While the 'Game of Thrones' and 'Ted Lasso' star is already popular in some circles, it's likely that her star turn hosting the Eurovision Song Contest will propel her to further fame.
While Eurovision typically catapults some participants to instant stardom - see 2021’s winners Måneskin and last year’s runner up Sam Ryder as examples - more often than not, the contest’s hosts are not so memorable.
That’s not the case this year, though, and among all of the presenters, Hannah Waddingham has become a fan favourite thanks to her infectious energy and obvious enthusiasm.
The British actress hosted the Eurovision semi final heats alongside fellow Brit presenter Alesha Dixon and Ukrainian singer Julia Salina. The three then took to the stage on Saturday 13 May with mainstay Graham Norton - who is known for his witty and snarky commentary for BBC audiences at the annual event.
While 48-year-old Hannah Waddingham has been acting in stage productions and, more recently in television and film, for over two decades, Eurovision is the first time many viewers will have caught a glance of the charismatic host.
Hannah Waddingham was born in London in 1974 and spent many of her formative years in theatres thanks to her mother Melodie Kelly, who was a singer with the English National Opera.
This clearly inspired the young Hannah, who became a star of the stage in her 20s, playing lead roles in productions in London’s West End and Broadway in New York City. During her theatre career, she's been recognised for her impressive singing voice as well as acting skills and won three Olivier nominations, for ‘A Little Night Music’, ‘Kiss Me, Kate’ and ‘Spamalot’.
In 2014, she transitioned to the small screen, with an acclaimed role in cult British comedy Benidorm and, the year after, was given a wider audience after being cast as Septa Unella - or the ‘Shame Nun’ in the hugely popular US series Game of Thrones. The scene in which her character follows Cersei Lannister ringing a bell and shouting "shame!" is one of the most iconic and memorable moments of the entire show, spawning countless memes and influencing pop culture ever since.
Waddingham has spoken of how challenging it is to make the leap from stage to screen acting in the UK, explaining how she had no choice to move to the United States to be taken seriously in the role.
In 2021, she spoke on the White Wine Question Time, saying: “You see the same faces constantly, I think, on British television and that was my frustration… I had to jump over to the other side of the pond in order to get recognised. And I don't think that's right, personally".
In 2020, she joined the cast of smash hit US football drama-comedy Ted Lasso in a lead role as Rebecca, the owner of Richmond AFC, the fictional club which is the focus of the series.
While the show is filmed in London, it’s hugely popular in the States and has propelled Waddingham to fame there; she’s won a Primetime Emmy and a Critics’ Choice Award for her performance as the magnetic boss.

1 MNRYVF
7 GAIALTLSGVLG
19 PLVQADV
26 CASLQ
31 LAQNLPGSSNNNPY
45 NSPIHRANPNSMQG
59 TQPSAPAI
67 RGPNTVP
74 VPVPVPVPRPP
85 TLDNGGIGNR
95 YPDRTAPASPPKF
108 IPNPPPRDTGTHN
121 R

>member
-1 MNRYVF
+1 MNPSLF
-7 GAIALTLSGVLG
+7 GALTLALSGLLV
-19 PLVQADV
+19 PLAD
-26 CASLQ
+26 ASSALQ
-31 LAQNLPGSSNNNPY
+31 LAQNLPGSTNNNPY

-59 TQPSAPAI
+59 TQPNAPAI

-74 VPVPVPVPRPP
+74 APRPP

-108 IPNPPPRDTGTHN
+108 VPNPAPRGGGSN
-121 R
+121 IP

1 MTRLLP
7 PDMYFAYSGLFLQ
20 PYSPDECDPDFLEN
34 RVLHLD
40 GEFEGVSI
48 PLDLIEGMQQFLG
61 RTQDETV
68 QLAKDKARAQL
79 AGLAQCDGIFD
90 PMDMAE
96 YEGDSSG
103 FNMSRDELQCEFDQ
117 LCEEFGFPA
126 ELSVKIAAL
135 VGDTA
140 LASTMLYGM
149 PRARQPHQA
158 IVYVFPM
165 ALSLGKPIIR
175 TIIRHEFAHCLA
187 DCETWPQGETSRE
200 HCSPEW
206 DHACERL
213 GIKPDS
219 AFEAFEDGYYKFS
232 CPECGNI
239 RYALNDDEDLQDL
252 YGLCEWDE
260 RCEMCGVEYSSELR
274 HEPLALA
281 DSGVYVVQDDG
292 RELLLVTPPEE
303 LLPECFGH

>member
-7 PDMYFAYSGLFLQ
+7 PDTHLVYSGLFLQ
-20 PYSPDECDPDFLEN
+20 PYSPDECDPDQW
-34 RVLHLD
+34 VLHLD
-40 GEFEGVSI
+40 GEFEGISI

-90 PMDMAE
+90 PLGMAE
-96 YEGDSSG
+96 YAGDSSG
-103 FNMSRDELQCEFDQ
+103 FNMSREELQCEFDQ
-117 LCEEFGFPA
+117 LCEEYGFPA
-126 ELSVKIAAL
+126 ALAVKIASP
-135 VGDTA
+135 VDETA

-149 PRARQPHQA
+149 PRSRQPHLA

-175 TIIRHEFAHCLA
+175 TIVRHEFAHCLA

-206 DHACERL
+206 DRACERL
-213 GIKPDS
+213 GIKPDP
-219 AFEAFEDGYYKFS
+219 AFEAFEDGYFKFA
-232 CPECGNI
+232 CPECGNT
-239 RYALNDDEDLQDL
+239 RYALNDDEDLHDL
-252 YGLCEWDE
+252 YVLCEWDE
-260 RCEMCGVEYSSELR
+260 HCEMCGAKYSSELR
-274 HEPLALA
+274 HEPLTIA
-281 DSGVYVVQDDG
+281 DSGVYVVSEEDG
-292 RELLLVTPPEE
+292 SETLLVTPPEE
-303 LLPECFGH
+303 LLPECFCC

Last year, she spoke to the Plot Twist podcast about her star rising so fast at a relatively late stage, saying: “You don't think your career is going to rev up during your 40s… being a mother, you think it's going to slow down a bit".
Even without her star turn at Eurovision, though, that seems unlikely. She was a stand out as the Witch Mother in last year’s Hocus Pocus 2 and has upcoming roles in films including Mission: Impossible - Dead Reckoning Part Two, Garfield and The Fall Guy.
Twitter has been collectively impressed by Waddingham’s fluent French speaking during the Eurovision heats, but it’s no surprise to die-hard fans, who’ll also know she speaks Italian perfectly, too.
In the past, she’s said she would have liked to have worked as an interpreter if she hadn’t been an actress, explaining, “I love languages”.
While Eurovision fans in attendance in Liverpool and social media have lauded Waddingham for her quirky facial expressions, self-confidence and dance moves, she’s proven she’s more than worthy of her hosting role, especially as a representative of the UK, whose citizens are notorious for their lack of multilingual skills. After giving instructions to viewers in perfect French, she teased: “You see, Europe, some of us Brits do bother to learn another language," receiving rapturous cheers from the audience.
Although this isn’t Hannah Waddingham’s first presenting job - she hosted last month’s Olivier awards, garnering rave reviews - Eurovision will no doubt launch her to even wider stardom and popularity.
More than 160 million viewers worldwide tuned into the song contest, and although some of the performances have no doubt already been forgotten, Waddingham will likely stay present in Europe's collective mind for years to come - as a true icon for the Eurovision ages.